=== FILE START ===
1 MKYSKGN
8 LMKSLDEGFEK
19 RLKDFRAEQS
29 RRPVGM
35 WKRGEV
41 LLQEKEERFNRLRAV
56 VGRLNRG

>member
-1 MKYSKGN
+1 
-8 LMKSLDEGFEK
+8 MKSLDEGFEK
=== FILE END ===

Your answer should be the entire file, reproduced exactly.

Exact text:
1 MKYSKGN
8 LMKSLDEGFEK
19 RLKDFRAEQS
29 RRPVGM
35 WKRGEV
41 LLQEKEERFNRLRAV
56 VGRLNRG

>member
-1 MKYSKGN
+1 
-8 LMKSLDEGFEK
+8 MKSLDEGFEK